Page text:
The Office of the U.S. Trade Representative (USTR) said France’s digital services tax (DST) discriminates against U.S. companies and is inconsistent with the “prevailing principles” of international tax policy.
President Trump reacted to the USTR investigation’s findings on Dec. 2 by proposing 100% tariffs on up to $2.4 billion in French product imports.
USTR, which conducted the investigation under Section 301 of the 1974 Trade Act, said the French digital services tax penalizes U.S. technology companies, such as Google, Apple, Facebook and Amazon.
“USTR’s decision today sends a clear signal that the United States will take action against digital tax regimes that discriminate or otherwise impose undue burdens on U.S. companies,” said U.S. Trade Representative Robert Lighthizer in a statement.
France’s digital services tax imposes a 3% levy on gross revenues generated from providing two categories of digital services, namely “digital interface” and “targeted advertising,” directed at consumers living in France.. The tax applies only to companies that generate more than 750 million euros ($830 million) globally and 25 million euros ($27.7 million) for services provided to French consumers. The tax applies retroactively, starting Jan. 1, 2019.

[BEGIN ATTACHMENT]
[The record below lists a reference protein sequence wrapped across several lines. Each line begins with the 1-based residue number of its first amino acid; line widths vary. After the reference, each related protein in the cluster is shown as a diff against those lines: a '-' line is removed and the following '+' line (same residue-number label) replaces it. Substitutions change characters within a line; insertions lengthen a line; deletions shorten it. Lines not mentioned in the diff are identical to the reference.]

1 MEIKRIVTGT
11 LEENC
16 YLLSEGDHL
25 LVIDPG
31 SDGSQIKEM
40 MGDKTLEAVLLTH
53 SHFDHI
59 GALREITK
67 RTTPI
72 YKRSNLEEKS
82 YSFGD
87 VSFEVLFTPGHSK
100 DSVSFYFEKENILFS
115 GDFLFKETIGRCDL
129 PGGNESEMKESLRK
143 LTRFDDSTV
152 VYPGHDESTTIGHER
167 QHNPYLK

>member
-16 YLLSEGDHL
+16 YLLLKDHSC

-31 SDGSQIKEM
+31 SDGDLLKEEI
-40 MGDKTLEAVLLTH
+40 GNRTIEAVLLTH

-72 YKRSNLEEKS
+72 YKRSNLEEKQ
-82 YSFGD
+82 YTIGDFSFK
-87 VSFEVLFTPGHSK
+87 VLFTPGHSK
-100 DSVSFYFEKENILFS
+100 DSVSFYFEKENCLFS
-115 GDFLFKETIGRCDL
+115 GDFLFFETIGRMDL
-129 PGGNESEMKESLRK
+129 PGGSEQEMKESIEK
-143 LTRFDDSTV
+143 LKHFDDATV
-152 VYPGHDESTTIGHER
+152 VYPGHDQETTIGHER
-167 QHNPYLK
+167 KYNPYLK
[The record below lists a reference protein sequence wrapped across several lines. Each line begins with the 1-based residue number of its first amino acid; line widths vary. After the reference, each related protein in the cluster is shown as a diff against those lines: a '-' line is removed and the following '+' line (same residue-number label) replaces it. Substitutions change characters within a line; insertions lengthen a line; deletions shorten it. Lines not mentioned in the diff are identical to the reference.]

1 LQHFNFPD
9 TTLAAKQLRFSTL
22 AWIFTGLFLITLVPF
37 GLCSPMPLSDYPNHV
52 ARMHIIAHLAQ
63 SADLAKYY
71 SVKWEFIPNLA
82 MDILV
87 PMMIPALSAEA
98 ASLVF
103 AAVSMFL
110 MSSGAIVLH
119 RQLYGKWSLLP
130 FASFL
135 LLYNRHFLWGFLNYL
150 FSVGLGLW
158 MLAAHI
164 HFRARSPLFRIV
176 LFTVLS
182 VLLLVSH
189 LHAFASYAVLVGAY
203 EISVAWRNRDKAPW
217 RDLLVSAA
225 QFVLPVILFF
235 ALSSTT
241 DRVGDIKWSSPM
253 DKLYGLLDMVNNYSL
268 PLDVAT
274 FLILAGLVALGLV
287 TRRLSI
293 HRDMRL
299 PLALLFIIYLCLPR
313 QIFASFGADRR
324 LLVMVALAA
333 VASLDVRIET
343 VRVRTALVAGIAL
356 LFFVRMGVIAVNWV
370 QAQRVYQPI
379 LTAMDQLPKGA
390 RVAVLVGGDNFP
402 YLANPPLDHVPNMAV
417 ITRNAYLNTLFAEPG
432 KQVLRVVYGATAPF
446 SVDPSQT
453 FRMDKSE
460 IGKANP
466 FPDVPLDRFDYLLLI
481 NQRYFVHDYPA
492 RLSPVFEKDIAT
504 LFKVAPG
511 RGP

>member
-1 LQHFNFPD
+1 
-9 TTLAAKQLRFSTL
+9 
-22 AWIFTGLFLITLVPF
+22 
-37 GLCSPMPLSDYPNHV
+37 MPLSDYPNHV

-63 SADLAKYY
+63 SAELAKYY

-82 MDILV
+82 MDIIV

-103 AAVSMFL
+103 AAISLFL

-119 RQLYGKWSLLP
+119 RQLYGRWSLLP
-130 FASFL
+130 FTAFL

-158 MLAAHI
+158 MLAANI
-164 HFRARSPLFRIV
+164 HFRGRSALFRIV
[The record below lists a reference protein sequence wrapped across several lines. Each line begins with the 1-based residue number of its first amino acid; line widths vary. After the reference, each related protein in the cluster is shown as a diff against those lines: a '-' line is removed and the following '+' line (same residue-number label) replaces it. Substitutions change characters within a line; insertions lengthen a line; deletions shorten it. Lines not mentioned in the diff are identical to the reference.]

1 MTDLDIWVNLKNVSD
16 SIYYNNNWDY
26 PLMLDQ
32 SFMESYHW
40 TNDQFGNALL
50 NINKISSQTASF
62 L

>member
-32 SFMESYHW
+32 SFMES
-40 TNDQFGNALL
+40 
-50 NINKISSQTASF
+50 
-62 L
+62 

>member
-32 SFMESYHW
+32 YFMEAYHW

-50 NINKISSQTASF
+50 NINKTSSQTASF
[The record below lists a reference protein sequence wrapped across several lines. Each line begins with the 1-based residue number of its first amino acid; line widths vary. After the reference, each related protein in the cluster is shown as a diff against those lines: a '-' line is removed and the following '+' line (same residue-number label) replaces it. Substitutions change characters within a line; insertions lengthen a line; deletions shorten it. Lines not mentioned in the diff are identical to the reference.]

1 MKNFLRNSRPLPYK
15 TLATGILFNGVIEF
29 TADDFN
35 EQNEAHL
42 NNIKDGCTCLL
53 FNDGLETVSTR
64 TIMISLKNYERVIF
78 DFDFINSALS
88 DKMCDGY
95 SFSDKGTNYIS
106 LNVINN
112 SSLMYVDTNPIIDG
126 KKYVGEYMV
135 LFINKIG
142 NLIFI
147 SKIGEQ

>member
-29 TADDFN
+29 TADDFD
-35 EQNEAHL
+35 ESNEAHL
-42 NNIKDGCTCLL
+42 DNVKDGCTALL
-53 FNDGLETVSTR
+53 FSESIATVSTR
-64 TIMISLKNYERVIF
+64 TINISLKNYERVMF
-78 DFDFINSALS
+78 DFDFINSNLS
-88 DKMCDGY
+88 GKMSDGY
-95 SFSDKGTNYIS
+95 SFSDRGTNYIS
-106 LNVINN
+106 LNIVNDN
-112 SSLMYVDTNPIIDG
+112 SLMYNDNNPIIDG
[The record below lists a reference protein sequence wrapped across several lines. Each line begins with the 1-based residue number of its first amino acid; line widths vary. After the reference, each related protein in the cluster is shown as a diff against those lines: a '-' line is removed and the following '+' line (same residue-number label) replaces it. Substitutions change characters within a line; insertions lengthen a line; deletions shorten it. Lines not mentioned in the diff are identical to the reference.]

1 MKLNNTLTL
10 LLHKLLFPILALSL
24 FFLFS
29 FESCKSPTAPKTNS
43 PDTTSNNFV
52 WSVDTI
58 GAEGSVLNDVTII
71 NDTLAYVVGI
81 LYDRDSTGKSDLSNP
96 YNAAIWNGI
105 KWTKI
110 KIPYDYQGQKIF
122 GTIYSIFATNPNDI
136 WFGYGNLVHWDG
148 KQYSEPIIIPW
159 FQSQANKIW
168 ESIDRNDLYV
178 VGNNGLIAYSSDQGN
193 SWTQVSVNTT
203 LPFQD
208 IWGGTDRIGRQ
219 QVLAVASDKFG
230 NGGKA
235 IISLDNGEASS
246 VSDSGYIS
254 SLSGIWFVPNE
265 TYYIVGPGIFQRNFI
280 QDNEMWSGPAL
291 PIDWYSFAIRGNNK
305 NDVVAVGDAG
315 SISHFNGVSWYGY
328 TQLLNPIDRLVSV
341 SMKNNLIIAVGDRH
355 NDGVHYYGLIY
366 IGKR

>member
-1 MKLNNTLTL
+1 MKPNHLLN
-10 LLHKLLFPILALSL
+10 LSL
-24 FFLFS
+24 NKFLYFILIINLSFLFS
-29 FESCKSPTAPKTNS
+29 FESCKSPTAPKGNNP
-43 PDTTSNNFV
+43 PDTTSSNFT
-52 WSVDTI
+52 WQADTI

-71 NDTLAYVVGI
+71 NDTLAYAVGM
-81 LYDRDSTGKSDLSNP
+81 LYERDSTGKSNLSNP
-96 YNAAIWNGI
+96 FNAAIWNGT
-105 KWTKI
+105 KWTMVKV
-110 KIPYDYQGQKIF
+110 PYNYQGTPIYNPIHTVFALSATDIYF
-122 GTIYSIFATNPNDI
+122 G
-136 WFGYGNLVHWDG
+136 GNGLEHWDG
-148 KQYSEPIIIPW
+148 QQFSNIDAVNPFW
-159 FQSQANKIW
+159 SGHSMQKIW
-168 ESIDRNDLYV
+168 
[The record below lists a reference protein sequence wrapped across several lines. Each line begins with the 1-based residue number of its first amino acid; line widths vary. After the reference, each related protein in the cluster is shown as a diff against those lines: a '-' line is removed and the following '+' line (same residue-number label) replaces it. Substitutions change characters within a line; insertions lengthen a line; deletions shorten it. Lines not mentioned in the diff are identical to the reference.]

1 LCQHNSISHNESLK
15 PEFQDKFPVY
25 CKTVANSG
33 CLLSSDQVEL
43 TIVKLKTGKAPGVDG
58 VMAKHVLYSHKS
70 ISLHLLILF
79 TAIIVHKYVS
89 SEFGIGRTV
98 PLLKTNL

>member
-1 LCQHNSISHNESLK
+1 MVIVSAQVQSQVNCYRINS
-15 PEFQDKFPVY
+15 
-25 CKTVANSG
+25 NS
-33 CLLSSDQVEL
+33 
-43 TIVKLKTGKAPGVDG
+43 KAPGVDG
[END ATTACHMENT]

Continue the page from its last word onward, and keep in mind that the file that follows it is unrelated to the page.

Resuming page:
The USTR will issue a Federal Register notice explaining its reasons for finding the French digital services tax as “unreasonable, discriminatory, and burdens U.S. commerce” and will solicit public comments through Jan. 6 on its proposal to impose additional duties on up to 100% on certain French products. The list of French products subject to potential duties includes 63 tariff subheadings with an approximate trade value of $2.4 billion.
The trade negotiator’s Section 301 committee will hold a public hearing in Washington, D.C., starting at 9:30 a.m. on Jan. 7 regarding its proposed actions against the French digital services tax.
USTR is also considering similar Section 301 investigation against digital services tax programs in Austria, Italy and Turkey.
“The USTR is focused on countering the growing protectionism of EU member states, which unfairly targets U.S. companies, whether through digital services taxes or other efforts that target leading U.S. digital services companies,” Lighthizer said.
U.S. importers and exporters, meanwhile, are concerned about the impact of the proposed tariffs on French goods, such as wine, cheeses and handbags, and the possibility that France or the European Union will respond in kind with retaliatory tariffs on U.S. goods.
“The U.S. Chamber strongly opposes France’s DST, which discriminates against U.S. companies,” said Marjorie Chorlins, the chamber’s senior vice president for European affairs. “In our view, the path forward is for all parties to redouble efforts to devise a multilateral solution to the tax challenges posed by digitalization of the global economy in the negotiations now underway at the OECD.”